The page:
Abstract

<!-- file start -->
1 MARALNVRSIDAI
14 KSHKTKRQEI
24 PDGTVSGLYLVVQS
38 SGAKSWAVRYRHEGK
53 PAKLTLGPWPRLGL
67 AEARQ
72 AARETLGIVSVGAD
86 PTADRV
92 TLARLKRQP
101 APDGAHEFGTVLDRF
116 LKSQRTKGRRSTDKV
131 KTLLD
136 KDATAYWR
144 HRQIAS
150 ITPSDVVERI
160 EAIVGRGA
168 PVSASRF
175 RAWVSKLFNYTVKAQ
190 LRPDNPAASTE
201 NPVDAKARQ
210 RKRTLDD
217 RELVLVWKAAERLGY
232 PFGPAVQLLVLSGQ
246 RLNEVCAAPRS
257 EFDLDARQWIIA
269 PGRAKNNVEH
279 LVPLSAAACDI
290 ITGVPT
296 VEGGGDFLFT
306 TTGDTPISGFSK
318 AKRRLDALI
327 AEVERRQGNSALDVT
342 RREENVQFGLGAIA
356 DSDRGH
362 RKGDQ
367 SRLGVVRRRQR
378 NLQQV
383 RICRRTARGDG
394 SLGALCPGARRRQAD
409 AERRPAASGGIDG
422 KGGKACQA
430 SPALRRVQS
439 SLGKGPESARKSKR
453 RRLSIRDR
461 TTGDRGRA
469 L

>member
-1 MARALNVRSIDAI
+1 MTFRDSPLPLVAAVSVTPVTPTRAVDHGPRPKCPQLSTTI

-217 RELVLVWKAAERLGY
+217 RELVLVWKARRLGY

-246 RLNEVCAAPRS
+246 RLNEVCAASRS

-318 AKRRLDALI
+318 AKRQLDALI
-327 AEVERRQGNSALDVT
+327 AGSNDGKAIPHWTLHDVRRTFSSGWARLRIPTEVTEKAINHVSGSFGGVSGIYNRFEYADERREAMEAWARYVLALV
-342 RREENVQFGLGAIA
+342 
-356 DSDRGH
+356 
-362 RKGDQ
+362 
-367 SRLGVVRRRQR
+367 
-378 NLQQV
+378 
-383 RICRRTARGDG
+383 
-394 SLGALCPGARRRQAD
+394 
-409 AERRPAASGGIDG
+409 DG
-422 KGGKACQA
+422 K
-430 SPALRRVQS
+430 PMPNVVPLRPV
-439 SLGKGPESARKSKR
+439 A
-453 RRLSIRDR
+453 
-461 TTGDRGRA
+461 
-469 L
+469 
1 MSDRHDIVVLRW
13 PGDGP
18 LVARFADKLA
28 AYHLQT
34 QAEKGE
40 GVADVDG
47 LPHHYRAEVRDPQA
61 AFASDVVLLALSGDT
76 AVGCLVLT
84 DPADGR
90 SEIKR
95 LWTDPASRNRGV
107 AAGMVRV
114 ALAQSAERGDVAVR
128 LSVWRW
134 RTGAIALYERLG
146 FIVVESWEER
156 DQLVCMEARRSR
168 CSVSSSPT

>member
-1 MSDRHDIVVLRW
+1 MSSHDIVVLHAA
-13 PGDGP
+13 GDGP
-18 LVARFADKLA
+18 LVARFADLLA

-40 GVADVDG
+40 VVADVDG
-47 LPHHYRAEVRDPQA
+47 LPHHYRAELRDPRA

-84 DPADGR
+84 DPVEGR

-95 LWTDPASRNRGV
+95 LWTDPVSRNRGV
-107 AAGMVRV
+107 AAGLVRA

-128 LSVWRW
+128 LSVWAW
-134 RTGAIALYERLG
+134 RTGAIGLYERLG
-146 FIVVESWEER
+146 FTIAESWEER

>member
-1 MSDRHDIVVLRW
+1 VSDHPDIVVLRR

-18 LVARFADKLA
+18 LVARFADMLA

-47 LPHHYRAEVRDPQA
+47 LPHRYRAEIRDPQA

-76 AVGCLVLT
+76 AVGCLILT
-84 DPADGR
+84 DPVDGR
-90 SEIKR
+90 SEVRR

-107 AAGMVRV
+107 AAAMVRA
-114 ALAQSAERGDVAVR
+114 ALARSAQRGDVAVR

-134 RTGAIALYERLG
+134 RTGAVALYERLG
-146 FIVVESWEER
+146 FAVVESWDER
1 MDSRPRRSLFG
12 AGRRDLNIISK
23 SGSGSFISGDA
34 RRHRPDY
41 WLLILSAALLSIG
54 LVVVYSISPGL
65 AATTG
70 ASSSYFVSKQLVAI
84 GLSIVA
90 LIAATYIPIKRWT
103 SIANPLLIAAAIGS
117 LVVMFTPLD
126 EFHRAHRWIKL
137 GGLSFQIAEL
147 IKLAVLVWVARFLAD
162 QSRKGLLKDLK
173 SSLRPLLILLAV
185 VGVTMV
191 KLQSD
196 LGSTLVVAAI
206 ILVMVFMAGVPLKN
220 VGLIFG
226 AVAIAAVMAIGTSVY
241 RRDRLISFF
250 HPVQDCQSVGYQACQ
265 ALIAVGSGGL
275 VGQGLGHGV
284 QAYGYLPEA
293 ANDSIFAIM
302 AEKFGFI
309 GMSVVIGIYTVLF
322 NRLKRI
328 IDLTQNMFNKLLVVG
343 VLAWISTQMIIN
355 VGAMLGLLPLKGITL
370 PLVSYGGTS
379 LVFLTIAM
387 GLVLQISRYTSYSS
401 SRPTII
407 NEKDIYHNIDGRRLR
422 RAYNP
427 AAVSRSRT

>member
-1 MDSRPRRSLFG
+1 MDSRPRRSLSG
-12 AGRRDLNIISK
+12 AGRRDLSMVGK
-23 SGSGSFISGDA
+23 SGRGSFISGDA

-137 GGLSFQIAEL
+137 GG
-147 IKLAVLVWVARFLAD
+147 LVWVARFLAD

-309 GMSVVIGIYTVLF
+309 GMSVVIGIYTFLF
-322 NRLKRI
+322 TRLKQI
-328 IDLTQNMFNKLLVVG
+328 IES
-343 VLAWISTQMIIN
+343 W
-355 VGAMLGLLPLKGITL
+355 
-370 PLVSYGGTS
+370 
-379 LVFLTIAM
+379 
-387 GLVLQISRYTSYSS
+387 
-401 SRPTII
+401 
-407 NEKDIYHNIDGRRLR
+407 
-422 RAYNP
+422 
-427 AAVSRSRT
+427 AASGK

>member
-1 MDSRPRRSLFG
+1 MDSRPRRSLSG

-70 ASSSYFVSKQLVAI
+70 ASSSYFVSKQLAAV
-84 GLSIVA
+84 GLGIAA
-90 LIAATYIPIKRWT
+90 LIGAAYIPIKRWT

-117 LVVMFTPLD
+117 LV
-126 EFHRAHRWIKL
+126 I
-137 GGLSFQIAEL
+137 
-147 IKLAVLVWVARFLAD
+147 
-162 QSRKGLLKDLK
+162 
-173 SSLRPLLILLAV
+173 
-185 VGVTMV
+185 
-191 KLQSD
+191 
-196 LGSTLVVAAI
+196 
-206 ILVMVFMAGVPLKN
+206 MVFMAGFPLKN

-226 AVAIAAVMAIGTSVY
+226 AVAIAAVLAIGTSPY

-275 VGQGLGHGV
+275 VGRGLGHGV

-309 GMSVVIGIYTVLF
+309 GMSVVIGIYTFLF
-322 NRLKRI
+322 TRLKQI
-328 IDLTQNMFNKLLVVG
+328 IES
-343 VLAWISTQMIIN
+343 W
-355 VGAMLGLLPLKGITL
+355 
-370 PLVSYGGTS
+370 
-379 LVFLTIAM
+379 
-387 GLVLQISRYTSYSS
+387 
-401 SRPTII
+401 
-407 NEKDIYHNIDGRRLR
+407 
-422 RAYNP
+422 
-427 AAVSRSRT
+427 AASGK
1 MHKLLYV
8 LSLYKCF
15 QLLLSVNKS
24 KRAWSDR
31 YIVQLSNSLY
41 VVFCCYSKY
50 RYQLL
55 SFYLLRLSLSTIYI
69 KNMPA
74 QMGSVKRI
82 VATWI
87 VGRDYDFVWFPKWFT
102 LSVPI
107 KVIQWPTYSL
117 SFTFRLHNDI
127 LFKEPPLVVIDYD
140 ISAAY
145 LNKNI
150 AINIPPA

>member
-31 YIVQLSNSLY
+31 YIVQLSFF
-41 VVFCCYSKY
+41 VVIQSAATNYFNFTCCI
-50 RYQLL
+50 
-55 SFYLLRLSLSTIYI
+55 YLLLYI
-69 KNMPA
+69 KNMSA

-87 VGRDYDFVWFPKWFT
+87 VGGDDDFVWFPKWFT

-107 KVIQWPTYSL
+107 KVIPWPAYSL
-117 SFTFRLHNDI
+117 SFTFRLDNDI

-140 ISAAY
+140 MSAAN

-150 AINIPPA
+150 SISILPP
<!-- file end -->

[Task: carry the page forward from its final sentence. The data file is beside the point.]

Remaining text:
This paper examines the identity and historical context of an enigmatic image from Pulgok, a religious site on Mount Nam from the Silla period in Korea. It examines both the image and its frame, a cave-shaped niche, in an attempt to focus on the latter’s role as an integral part of the entire representational scheme. The Pulgok image, rendered in a fashion unique among works of Korean Buddhist art, reflects the idea of meditation inside a cave, a revered practice with a long history in Buddhist circles, and is related to the depiction of the Awakened as a keeper and transmitter of the Buddha’s teaching.

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